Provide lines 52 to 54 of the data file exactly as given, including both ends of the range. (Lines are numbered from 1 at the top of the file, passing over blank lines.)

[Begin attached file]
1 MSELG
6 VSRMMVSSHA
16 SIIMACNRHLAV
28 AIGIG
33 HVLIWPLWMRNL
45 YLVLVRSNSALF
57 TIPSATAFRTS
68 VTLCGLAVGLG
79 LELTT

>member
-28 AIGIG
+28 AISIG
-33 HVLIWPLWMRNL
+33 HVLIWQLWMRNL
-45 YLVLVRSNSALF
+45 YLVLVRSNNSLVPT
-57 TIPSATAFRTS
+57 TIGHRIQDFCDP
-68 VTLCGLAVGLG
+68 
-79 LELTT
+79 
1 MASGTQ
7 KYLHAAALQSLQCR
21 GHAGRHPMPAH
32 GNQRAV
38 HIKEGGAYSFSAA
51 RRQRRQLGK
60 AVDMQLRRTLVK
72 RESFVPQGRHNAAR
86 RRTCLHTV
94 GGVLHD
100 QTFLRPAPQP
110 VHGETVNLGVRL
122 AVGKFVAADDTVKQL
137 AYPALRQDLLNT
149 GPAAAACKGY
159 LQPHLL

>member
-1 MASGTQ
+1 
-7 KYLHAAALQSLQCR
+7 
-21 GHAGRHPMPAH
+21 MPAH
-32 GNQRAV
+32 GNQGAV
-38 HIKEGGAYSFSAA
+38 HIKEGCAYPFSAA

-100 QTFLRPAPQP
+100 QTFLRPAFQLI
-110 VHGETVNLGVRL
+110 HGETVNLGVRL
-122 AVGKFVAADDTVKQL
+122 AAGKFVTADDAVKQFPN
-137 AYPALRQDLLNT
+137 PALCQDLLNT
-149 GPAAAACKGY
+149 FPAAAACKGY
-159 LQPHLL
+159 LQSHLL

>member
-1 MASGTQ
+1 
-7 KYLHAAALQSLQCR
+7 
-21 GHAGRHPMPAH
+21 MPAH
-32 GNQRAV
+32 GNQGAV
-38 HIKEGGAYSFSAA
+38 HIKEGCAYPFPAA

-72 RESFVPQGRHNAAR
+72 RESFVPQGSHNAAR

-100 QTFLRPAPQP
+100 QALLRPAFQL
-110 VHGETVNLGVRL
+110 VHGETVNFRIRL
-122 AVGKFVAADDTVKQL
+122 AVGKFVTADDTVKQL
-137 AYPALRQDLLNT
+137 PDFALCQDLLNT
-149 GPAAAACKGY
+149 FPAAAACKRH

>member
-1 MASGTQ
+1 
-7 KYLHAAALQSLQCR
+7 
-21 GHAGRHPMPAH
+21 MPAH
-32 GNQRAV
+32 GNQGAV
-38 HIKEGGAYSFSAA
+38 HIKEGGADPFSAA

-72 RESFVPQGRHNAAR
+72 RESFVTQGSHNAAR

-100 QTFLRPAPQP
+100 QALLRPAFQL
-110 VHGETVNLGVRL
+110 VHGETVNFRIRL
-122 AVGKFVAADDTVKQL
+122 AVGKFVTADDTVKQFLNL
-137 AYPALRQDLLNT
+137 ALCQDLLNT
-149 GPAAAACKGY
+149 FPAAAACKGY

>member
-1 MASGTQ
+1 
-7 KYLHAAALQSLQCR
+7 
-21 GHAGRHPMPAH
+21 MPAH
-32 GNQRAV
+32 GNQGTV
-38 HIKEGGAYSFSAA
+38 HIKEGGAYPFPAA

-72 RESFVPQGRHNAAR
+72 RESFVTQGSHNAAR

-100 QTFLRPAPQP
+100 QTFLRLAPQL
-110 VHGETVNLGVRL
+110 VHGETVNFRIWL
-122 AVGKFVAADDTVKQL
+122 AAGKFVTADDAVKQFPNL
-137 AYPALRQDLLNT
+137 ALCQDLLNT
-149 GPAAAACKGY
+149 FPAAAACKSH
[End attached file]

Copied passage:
-110 VHGETVNLGVRL
+110 HGETVNLGVRL
-122 AVGKFVAADDTVKQL